Viral Exanthem

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Images of Viral Exanthem

Overview

A viral exanthem is the general term for a rash caused by a virus. Many rashes can look similar, and it is often difficult to determine the exact cause of the rash. Other symptoms your child might have along with the rash may provide clues as to which virus is responsible for the rash. Many times the exact virus is not determined, but the illness is treated with supportive care, meaning that the symptoms are treated until they disappear. Viral exanthems generally appear red and blotchy and are present from head to toe.

Who's at risk?

This rash is common in infants and/or children who have acquired a viral infection such as one causing cold symptoms or a sore throat.

Signs and Symptoms

A rash all over (widespread) of pink-to-red spots or bumps occurs primarily on the trunk, arms, and legs. It may or may not be itchy. Sometimes, the person does not feel well and might have fever, fatigue, headache, loss of appetite, aches and pains, and irritability.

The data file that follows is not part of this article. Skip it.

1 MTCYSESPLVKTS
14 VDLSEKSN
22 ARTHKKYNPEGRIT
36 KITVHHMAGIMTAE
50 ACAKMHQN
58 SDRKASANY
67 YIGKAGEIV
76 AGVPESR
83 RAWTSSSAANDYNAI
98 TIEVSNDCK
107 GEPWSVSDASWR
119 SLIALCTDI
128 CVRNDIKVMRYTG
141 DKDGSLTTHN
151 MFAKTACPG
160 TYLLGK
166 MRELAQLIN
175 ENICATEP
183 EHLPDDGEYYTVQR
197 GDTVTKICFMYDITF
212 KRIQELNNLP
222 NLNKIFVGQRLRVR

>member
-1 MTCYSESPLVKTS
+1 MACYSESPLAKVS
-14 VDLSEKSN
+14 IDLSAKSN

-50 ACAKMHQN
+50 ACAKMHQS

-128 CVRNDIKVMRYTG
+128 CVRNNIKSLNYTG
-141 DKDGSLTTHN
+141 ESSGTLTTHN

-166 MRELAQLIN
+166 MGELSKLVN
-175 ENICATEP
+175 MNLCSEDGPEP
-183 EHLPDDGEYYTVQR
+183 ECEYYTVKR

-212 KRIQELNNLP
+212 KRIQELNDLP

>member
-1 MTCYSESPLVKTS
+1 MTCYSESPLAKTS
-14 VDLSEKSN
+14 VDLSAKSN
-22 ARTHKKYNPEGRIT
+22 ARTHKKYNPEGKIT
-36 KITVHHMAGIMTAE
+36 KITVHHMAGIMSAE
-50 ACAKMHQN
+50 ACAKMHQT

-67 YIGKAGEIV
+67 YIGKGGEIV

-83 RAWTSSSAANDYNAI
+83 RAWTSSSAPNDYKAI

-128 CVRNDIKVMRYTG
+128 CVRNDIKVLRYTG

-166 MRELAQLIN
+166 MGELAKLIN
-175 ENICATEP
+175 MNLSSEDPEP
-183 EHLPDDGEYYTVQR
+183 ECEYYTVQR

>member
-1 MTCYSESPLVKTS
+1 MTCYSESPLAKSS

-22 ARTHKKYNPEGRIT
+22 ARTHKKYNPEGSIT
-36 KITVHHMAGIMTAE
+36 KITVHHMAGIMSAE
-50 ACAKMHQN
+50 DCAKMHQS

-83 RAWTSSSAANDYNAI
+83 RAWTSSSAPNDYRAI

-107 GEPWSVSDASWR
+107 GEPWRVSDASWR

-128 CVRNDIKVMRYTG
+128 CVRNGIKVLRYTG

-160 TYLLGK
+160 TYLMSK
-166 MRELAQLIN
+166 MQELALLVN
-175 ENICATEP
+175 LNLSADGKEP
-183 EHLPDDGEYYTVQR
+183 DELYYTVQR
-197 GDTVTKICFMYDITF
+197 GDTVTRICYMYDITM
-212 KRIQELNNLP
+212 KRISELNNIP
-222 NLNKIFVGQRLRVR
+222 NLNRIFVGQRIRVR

Self-Care Guidelines

For people with only mild symptoms, no treatment is required, as the rash and illness often last for only a few days and go away on their own. However, you might try:

  • Acetaminophen (Tylenol®) or ibuprofen for low fever and aches and pains. (DO NOT USE aspirin.)
  • Bed rest and plenty of liquids.

When to Seek Medical Care

See your child's doctor if your child has a rash and any of the following:

  • Fever with a temperature over 101 degrees that lasts more than a day
  • Severe headache, stiff neck, confusion, unconsciousness, or seizures
  • Diarrhea and/or vomiting, severe abdominal pain
  • Severe cough or sputum with pus or blood
  • Spots, swelling, and redness on the palms or soles, blisters, swollen and painful joints
  • Red eyes, mouth, or tongue
  • Rash that is bright red and does not fade (blanch) with finger pressure

Treatments Your Physician May Prescribe

The doctor may do blood tests or cultures to look for more serious causes of such a rash.

If a serious bacterial or other infection is suspected, antibiotics may be given.

Trusted Links

MedlinePlus: Viral Infections

References

Bolognia, Jean L., ed. Dermatology, pp.1255-1259. New York: Mosby, 2003.

Freedberg, Irwin M., ed. Fitzpatrick's Dermatology in General Medicine. 6th ed. pp.2099-2101. New York: McGraw-Hill, 2003.